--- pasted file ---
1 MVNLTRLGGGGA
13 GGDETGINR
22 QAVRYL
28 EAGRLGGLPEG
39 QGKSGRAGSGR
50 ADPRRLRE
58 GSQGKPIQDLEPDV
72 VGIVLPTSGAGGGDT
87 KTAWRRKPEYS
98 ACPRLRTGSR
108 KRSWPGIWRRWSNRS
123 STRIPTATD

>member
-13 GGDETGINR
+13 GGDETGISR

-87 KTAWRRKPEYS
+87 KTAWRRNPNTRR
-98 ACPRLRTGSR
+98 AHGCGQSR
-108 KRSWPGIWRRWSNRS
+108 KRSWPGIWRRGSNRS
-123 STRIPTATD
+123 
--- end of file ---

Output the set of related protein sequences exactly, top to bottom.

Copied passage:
1 MVNLTRLGGGGA
13 GGDETGINR
22 QAVRYL
28 EAGRLGGLPEG
39 QGKSGRAGSGR
50 ADPRRLRE
58 GSQGKPIQDLEPDV
72 VGIVLPTSGAGGGDT
87 KTAWRRKPEYS
98 ACPRLRTGSR
108 KRSWPGIWRRWSNRS
123 STRIPTATD

>member
-13 GGDETGINR
+13 GGDETGISR

-87 KTAWRRKPEYS
+87 KTAWRRNPNTRR
-98 ACPRLRTGSR
+98 AHGCGQSR
-108 KRSWPGIWRRWSNRS
+108 KRSWPGIWRRGSNRS
-123 STRIPTATD
+123 